Mitford's most famous novels, "The Pursuit of Love" and "Love in a Cold Climate," satirize British aristocracy in the '20s and '30s through the amorous adventures of the Radletts, an exuberantly unconventional family closely modeled on Mitford's own.
Nancy Mitford, styled The Hon. Nancy Mitford before her marriage and The Hon. Mrs Peter Rodd thereafter, was an English novelist and biographer, one of the Bright Young People on the London social scene in the inter-war years. She was born at 1 Graham Street (now Graham Place) in Belgravia, London, the eldest daughter of Lord Redesdale, and was brought up at Asthall Manor in Oxfordshire. She was the eldest of the six controversial Mitford sisters.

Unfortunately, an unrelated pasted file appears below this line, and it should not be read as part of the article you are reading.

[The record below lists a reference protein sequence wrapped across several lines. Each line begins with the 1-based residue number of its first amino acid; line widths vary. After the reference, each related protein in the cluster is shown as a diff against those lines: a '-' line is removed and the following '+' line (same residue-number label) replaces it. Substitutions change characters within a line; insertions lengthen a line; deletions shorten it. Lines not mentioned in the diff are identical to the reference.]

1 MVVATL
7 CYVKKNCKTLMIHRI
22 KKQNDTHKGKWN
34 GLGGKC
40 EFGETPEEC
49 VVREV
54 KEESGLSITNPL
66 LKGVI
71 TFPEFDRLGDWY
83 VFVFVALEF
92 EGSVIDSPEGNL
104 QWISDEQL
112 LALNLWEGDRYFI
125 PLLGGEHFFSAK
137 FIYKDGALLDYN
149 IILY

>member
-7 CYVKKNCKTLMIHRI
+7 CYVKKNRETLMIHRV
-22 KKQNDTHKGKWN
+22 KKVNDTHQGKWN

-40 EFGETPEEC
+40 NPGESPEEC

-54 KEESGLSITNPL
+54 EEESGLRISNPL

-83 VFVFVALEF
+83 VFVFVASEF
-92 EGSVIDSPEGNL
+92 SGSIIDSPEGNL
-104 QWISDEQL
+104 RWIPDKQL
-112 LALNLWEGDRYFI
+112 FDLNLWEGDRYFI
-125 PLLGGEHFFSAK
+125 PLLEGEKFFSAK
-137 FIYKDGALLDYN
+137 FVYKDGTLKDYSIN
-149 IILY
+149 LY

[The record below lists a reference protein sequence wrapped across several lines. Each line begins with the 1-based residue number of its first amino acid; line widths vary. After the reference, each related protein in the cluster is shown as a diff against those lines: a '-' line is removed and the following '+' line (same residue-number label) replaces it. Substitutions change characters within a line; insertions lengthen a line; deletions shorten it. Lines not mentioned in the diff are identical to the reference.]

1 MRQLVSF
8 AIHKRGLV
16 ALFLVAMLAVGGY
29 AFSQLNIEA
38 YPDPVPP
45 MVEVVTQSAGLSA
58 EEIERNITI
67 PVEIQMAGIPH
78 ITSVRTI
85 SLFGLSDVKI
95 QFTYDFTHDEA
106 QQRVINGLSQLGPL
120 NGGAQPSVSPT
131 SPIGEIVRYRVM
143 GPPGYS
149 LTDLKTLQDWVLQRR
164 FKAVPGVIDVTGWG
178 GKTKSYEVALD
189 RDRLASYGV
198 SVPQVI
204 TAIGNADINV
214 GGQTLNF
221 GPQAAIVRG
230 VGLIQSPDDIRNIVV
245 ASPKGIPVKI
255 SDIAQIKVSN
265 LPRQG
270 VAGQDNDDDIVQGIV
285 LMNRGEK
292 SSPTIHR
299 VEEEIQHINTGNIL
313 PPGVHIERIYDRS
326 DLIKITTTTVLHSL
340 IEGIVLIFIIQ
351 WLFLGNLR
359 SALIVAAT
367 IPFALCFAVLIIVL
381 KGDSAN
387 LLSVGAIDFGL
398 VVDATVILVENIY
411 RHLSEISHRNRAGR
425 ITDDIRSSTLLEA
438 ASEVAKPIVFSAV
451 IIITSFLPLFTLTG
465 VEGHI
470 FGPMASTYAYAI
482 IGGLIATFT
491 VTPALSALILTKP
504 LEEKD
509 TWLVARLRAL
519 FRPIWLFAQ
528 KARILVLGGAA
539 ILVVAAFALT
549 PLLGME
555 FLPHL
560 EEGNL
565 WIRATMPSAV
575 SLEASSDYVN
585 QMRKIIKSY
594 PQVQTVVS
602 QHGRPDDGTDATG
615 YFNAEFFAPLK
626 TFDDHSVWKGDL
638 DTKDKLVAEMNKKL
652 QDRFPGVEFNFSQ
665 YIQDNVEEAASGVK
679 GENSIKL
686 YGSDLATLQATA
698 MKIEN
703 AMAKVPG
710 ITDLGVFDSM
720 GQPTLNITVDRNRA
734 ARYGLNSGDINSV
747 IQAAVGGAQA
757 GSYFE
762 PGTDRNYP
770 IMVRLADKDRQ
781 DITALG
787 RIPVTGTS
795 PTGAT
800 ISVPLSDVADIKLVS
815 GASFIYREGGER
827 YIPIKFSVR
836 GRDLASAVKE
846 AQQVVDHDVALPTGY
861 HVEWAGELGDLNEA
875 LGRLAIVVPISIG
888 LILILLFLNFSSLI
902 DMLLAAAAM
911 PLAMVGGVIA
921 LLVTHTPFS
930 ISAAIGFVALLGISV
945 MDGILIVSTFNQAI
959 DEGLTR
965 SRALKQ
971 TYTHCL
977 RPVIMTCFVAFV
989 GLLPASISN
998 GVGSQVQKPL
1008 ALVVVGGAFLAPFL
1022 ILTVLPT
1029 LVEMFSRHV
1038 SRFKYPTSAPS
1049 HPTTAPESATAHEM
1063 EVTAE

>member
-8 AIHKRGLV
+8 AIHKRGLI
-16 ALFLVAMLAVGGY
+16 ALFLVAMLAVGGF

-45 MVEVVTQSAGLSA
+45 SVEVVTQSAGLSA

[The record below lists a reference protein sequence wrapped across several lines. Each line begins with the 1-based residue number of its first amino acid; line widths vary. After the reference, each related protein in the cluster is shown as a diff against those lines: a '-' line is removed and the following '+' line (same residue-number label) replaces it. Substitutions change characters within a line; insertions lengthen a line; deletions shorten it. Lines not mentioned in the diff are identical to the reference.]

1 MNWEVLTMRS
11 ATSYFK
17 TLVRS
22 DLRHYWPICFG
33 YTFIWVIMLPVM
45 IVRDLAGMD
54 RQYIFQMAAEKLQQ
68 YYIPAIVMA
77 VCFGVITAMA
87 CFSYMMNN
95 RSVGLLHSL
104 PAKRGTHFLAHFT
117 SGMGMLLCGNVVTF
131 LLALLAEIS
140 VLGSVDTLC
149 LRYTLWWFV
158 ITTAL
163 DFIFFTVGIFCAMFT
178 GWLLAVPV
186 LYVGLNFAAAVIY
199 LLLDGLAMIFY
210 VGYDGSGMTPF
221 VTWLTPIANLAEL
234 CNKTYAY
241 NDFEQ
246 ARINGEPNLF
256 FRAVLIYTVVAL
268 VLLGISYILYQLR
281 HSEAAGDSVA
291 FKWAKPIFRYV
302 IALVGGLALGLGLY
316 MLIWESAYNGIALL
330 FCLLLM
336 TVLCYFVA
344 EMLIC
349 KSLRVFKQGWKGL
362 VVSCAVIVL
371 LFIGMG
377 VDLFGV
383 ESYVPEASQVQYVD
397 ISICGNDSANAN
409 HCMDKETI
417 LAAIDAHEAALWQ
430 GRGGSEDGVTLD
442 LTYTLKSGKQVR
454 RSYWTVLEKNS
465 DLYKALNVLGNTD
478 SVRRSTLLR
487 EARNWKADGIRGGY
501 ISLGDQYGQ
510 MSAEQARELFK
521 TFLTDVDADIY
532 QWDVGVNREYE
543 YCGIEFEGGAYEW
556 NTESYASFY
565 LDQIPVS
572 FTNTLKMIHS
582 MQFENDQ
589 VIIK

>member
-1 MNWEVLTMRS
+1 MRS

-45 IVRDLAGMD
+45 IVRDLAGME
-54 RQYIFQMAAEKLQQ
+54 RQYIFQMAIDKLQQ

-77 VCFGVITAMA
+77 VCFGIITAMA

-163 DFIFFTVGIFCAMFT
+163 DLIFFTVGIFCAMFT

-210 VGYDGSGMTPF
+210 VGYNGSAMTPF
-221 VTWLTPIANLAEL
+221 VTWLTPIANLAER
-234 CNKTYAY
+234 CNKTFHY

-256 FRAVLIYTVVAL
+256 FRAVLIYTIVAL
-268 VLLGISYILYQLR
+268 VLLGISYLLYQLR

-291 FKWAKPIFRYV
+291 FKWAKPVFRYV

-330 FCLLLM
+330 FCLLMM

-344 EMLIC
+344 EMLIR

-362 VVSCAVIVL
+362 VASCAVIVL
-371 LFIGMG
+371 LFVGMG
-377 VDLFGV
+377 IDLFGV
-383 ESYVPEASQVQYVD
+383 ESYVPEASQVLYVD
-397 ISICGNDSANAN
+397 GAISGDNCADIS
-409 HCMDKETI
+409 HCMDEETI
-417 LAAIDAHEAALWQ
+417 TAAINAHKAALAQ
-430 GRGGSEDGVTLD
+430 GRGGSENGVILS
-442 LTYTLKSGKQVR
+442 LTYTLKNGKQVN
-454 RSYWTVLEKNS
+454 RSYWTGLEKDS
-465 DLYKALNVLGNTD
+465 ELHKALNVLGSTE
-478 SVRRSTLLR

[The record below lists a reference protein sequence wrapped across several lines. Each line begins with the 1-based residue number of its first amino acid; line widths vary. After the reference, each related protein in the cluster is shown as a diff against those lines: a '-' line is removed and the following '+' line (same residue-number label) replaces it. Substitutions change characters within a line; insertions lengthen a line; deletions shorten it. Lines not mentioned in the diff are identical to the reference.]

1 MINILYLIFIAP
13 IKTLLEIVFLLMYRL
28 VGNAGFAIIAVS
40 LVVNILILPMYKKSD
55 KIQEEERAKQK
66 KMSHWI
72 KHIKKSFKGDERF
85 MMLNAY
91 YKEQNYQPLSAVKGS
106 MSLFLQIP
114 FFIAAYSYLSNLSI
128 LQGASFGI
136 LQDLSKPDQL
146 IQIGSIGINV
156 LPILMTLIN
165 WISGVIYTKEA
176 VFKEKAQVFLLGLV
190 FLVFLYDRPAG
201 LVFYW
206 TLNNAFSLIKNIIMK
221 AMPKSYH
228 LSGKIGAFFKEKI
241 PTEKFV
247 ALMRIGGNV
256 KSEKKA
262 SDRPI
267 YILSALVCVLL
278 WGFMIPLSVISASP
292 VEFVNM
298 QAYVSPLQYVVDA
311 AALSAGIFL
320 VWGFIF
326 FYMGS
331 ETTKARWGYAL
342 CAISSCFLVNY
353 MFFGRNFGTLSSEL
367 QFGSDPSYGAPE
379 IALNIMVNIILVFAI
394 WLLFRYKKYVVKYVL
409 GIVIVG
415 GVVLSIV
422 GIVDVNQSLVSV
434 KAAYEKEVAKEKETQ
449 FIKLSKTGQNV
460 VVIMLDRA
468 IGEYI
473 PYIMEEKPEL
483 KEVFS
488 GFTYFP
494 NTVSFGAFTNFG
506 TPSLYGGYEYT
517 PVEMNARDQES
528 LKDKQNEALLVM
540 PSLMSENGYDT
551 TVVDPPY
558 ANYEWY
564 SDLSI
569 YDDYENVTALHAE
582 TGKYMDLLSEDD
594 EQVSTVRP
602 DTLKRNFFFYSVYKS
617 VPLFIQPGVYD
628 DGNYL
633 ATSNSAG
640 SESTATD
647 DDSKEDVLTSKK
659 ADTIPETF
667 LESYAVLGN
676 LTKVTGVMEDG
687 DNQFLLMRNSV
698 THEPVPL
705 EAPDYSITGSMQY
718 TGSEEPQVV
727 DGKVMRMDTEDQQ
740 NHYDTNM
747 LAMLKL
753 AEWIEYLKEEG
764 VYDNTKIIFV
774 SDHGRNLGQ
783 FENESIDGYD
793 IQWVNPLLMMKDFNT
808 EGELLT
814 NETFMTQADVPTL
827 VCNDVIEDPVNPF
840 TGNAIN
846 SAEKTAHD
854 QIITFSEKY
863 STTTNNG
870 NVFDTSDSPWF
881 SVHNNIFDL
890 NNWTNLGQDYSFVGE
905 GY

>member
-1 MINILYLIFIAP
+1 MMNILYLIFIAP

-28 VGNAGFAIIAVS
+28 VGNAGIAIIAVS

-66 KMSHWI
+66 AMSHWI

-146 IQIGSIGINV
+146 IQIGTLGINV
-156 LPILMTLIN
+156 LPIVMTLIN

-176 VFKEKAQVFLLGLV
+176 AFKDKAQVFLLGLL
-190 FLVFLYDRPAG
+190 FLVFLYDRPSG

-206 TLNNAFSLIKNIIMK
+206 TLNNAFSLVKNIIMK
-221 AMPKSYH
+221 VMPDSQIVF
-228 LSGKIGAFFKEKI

She is best remembered for her series of novels about upper-class life in England and France, particularly the four published after 1945; but she also wrote four well-received, well-researched popular biographies (of Louis XIV, Madame de Pompadour, Voltaire, and Frederick the Great). She was one of the noted Mitford sisters and the first to publicize the extraordinary family life of her very English and very eccentric family, giving rise to a "Mitford industry," which continues.